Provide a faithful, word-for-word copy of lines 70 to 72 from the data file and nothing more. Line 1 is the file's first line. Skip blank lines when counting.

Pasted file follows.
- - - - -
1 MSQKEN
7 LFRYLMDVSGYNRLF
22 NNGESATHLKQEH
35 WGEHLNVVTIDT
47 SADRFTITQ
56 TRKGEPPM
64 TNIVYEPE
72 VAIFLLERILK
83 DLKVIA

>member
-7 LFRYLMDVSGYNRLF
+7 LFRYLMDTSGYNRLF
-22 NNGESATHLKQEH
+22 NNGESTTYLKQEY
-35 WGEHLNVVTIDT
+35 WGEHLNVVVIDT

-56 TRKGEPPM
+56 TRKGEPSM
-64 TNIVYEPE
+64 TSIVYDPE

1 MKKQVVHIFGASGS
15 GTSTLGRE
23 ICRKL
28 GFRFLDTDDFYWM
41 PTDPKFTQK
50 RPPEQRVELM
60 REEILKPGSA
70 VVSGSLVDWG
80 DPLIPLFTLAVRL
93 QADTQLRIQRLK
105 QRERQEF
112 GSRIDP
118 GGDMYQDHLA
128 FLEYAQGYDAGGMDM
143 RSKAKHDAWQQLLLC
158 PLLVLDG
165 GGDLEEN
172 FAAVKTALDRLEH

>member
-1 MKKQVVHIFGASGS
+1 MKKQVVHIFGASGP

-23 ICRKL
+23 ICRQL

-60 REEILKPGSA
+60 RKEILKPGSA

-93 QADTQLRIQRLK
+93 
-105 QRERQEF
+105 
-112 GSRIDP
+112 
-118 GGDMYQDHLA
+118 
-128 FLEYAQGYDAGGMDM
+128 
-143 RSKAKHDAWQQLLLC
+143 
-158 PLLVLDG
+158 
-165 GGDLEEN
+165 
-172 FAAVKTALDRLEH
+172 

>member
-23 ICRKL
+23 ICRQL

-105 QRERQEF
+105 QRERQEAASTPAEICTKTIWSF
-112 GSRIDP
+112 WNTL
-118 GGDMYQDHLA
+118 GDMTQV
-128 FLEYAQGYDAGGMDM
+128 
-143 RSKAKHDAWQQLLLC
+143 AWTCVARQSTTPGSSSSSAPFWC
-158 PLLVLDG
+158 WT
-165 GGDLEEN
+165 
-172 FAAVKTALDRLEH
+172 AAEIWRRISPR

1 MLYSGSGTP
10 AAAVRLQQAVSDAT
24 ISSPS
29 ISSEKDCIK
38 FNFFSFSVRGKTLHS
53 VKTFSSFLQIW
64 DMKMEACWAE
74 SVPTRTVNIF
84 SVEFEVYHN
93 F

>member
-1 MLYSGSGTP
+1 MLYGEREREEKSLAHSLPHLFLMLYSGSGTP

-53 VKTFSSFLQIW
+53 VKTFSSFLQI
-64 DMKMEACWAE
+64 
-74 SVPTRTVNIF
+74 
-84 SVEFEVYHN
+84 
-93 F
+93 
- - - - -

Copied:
+112 WNTL
-118 GGDMYQDHLA
+118 GDMTQV